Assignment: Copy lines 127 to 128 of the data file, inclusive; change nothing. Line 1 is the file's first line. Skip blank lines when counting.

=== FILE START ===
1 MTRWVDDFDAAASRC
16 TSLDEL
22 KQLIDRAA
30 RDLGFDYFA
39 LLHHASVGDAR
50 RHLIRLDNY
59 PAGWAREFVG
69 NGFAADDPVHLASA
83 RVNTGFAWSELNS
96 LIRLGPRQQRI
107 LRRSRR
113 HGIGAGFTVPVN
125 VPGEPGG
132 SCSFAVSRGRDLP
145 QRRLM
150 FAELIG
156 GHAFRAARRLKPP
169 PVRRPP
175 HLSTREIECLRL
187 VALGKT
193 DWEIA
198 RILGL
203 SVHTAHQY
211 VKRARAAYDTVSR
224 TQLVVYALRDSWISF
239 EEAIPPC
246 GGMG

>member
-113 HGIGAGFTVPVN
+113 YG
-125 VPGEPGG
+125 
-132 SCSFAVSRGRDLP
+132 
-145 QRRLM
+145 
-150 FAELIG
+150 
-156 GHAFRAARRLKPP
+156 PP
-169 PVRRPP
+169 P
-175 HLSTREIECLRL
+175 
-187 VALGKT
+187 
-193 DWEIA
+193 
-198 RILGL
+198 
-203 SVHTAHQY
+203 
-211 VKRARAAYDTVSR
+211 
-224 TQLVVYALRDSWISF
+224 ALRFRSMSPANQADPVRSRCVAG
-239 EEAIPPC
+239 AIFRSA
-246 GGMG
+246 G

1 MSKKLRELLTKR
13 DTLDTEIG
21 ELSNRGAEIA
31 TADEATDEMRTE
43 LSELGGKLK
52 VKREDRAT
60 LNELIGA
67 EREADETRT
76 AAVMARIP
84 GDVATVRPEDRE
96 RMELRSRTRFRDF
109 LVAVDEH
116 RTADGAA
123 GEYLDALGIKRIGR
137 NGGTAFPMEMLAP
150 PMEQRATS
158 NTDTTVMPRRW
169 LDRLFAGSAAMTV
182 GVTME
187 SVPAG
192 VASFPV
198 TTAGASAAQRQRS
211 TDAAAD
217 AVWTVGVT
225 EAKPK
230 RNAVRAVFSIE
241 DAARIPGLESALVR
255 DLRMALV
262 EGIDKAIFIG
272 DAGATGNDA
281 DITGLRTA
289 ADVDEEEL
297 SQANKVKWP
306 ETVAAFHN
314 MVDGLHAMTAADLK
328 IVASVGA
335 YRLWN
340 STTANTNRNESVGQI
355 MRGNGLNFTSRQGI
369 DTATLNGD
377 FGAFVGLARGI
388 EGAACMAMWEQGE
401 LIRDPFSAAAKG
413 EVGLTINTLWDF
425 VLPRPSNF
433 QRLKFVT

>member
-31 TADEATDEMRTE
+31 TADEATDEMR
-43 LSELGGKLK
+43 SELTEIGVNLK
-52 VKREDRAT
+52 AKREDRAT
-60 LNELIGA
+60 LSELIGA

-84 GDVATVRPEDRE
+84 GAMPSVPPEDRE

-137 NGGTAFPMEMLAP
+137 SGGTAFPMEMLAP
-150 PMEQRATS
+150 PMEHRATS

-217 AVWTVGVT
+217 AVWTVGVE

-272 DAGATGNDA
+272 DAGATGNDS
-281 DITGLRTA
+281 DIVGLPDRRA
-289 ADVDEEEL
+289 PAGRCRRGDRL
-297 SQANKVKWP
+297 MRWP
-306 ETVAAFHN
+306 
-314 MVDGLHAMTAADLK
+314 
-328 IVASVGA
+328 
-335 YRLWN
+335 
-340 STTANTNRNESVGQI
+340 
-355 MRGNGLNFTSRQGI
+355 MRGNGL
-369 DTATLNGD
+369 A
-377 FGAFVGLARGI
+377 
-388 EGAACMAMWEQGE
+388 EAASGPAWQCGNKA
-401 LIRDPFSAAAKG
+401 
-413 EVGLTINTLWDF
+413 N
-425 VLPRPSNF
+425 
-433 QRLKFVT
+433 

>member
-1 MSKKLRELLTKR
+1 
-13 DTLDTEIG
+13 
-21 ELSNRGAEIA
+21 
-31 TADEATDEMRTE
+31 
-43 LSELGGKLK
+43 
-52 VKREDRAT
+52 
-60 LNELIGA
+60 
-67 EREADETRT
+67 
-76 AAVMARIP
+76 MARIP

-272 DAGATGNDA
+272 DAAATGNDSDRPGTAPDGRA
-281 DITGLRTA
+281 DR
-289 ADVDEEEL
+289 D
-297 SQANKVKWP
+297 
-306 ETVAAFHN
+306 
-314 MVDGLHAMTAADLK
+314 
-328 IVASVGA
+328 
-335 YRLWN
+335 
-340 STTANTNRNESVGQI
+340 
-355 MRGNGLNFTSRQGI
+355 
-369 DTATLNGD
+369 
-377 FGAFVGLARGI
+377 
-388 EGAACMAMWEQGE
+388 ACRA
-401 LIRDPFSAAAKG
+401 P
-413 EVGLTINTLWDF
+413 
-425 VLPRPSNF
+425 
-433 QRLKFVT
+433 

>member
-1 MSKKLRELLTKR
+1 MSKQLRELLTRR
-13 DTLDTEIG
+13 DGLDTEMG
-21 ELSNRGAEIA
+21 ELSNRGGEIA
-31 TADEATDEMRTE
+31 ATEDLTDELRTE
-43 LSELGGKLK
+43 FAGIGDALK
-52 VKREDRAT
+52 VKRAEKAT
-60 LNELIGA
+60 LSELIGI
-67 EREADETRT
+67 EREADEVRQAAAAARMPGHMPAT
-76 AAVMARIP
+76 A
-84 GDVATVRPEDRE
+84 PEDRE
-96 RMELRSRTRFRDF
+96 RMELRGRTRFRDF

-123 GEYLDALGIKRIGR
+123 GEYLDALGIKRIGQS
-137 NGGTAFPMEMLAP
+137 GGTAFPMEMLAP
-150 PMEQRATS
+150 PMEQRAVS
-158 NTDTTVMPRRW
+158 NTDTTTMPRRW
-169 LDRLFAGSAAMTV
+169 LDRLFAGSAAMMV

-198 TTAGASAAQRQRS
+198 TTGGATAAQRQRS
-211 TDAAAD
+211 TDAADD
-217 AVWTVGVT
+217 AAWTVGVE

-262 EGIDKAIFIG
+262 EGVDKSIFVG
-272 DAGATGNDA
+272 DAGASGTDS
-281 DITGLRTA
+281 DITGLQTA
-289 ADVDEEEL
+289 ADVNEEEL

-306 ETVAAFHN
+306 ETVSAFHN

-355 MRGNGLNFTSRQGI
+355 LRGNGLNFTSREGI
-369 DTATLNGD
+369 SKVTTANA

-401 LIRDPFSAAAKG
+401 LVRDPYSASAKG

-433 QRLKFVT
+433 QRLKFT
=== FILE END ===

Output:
+281 DIVGLPDRRA
-289 ADVDEEEL